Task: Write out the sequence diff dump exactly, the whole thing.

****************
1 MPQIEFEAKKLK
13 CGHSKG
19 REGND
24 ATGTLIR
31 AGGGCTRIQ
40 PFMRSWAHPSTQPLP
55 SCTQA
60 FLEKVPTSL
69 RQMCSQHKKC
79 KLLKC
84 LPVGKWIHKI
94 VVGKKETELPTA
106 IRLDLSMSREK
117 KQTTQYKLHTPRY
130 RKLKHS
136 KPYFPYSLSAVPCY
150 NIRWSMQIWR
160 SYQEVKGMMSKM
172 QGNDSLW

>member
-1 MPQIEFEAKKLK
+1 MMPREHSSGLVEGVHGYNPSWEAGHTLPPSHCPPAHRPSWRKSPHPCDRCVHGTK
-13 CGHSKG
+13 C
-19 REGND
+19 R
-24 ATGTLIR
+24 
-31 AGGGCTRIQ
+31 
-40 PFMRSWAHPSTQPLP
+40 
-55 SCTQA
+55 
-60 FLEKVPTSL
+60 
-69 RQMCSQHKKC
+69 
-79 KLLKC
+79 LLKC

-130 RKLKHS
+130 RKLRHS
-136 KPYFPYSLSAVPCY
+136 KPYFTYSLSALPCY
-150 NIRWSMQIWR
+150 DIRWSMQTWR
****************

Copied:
1 MPQIEFEAKKLK
13 CGHSKG
19 REGND
24 ATGTLIR
31 AGGGCTRIQ
40 PFMRSWAHPSTQPLP
55 SCTQA
60 FLEKVPTSL
69 RQMCSQHKKC
79 KLLKC
84 LPVGKWIHKI
94 VVGKKETELPTA
106 IRLDLSMSREK
117 KQTTQYKLHTPRY
130 RKLKHS
136 KPYFPYSLSAVPCY
150 NIRWSMQIWR
160 SYQEVKGMMSKM
172 QGNDSLW

>member
-1 MPQIEFEAKKLK
+1 MMPREHSSGLVEGVHGYNPSWEAGHTLPPSHCPPAHRPSWRKSPHPCDRCVHGTK
-13 CGHSKG
+13 C
-19 REGND
+19 R
-24 ATGTLIR
+24 
-31 AGGGCTRIQ
+31 
-40 PFMRSWAHPSTQPLP
+40 
-55 SCTQA
+55 
-60 FLEKVPTSL
+60 
-69 RQMCSQHKKC
+69 
-79 KLLKC
+79 LLKC

-130 RKLKHS
+130 RKLRHS
-136 KPYFPYSLSAVPCY
+136 KPYFTYSLSALPCY
-150 NIRWSMQIWR
+150 DIRWSMQTWR